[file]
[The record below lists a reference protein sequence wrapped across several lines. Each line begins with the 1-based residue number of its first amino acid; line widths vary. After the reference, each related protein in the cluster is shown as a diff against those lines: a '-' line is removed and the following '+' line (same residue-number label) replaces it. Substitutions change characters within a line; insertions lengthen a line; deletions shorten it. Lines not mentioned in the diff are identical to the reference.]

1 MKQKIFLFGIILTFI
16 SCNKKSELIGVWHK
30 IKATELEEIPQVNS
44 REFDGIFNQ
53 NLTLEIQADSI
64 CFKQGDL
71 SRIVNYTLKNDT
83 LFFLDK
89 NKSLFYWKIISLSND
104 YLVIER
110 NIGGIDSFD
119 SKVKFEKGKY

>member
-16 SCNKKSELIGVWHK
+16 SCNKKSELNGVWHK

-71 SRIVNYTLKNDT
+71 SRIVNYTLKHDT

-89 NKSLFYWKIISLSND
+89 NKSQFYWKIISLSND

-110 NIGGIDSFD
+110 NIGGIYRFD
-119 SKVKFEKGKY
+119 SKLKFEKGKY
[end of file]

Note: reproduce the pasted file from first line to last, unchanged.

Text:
[The record below lists a reference protein sequence wrapped across several lines. Each line begins with the 1-based residue number of its first amino acid; line widths vary. After the reference, each related protein in the cluster is shown as a diff against those lines: a '-' line is removed and the following '+' line (same residue-number label) replaces it. Substitutions change characters within a line; insertions lengthen a line; deletions shorten it. Lines not mentioned in the diff are identical to the reference.]

1 MKQKIFLFGIILTFI
16 SCNKKSELIGVWHK
30 IKATELEEIPQVNS
44 REFDGIFNQ
53 NLTLEIQADSI
64 CFKQGDL
71 SRIVNYTLKNDT
83 LFFLDK
89 NKSLFYWKIISLSND
104 YLVIER
110 NIGGIDSFD
119 SKVKFEKGKY

>member
-16 SCNKKSELIGVWHK
+16 SCNKKSELNGVWHK

-71 SRIVNYTLKNDT
+71 SRIVNYTLKHDT

-89 NKSLFYWKIISLSND
+89 NKSQFYWKIISLSND

-110 NIGGIDSFD
+110 NIGGIYRFD
-119 SKVKFEKGKY
+119 SKLKFEKGKY